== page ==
Associate Professor, Department of Oral Biology
320 Foster Hall
Buffalo, NY 14214
The oral cavity is a unique environment, with large numbers of bacteria present as a polymicrobial biofilm in close contact with host tissues including epithelial cells, connective cells and underlying immune cells. One group of bacteria associated with this biofilm are oral spirochetes, such as Treponema denticola. One area of research in my laboratory focuses on determining how T. denticola and other spirochetes remain “under the radar” to evade the normally protective neutrophil response and impair associated key cellular processes such as directed cell migration (chemotaxis) and actin dynamics.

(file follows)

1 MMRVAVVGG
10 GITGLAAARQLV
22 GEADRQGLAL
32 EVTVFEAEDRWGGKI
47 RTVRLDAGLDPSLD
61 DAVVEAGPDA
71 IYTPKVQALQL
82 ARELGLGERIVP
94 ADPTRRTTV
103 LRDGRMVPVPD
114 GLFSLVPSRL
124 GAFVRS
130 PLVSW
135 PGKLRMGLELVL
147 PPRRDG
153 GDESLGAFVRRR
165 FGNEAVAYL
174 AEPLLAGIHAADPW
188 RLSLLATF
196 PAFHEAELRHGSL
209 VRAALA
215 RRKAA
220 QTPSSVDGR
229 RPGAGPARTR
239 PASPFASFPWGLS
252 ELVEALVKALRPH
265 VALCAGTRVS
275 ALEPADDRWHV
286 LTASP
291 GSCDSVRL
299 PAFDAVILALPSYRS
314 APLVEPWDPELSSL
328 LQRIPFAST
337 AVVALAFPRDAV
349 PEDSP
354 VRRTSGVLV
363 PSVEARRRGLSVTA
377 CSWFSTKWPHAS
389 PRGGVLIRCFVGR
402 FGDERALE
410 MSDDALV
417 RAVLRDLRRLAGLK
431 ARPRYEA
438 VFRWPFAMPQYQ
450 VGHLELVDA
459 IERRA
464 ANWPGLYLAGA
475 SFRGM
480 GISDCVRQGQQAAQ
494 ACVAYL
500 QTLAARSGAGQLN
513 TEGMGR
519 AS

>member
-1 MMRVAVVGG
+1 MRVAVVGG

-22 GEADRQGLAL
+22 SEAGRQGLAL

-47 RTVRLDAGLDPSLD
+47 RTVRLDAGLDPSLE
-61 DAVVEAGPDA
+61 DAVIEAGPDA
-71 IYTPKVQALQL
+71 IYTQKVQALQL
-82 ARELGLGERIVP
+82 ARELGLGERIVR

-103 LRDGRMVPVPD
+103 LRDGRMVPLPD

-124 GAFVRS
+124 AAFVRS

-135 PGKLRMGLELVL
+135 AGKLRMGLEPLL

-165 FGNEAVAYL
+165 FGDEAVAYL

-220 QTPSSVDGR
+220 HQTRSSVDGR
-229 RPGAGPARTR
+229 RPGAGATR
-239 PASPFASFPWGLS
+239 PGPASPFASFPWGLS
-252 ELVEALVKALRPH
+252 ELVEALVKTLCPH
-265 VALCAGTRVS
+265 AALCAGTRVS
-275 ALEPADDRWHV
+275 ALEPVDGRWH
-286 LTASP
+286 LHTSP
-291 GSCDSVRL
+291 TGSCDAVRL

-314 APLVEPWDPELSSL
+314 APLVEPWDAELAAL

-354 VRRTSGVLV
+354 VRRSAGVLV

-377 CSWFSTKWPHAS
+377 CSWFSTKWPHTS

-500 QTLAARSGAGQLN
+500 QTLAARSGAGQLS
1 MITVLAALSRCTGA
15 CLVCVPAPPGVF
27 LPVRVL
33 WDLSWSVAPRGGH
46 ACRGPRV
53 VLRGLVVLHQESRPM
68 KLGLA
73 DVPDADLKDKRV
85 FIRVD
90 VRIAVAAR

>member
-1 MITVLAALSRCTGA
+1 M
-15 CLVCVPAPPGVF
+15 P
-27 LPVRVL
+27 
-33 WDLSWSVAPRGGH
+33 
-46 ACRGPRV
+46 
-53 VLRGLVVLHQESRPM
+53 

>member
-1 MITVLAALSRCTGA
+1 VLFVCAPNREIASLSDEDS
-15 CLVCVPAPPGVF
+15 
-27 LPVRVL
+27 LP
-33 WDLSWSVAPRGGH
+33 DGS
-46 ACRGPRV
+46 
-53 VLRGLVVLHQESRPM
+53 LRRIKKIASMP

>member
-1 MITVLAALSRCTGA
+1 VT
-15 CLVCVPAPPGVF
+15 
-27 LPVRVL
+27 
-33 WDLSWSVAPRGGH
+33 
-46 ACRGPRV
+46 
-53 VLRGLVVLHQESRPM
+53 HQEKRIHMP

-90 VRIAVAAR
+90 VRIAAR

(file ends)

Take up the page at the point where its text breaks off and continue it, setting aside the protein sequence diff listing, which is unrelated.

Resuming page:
Projects ongoing include:
1. Investigation of how the major outer sheath protein (Msp) of T. denticola modulates host cell lipid signalling molecules called phosphoinositides, resulting in impaired cell migration and actin-remodelling.
2. Using global approaches including microarray and proteomics to:
a. Identify additional spirochete virulence factors that modulate neutrophil function.
b. Identify neutrophil pathways impacted by exposure to oral pathogens.
Additionally, my laboratory is interested in investigating microbial pathogenesis mechanisms allowing for bacteria to survive and cause disease and related tissue damage. Specific areas of research are:
1. Iron transport and regulation in oral bacteria.
2. Bacterial cell communication and signaling systems.